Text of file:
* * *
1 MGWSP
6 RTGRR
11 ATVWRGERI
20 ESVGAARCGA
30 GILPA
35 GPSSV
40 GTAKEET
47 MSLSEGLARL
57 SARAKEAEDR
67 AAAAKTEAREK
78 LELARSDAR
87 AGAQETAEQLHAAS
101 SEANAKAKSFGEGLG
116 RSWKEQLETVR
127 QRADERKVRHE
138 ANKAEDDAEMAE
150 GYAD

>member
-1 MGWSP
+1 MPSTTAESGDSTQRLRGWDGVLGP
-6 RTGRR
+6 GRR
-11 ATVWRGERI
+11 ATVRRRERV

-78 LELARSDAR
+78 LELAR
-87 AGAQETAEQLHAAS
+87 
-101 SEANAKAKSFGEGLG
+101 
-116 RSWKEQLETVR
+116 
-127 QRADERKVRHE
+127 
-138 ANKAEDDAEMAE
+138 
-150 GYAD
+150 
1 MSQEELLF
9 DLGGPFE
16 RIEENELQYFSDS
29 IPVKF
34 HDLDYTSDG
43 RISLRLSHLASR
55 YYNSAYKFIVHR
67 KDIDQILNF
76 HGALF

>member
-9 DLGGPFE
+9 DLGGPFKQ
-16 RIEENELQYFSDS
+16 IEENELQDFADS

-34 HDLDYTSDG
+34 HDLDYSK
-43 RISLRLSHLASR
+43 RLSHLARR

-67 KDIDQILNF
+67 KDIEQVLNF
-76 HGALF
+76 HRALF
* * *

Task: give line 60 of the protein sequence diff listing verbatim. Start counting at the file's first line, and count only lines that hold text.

+76 HRALF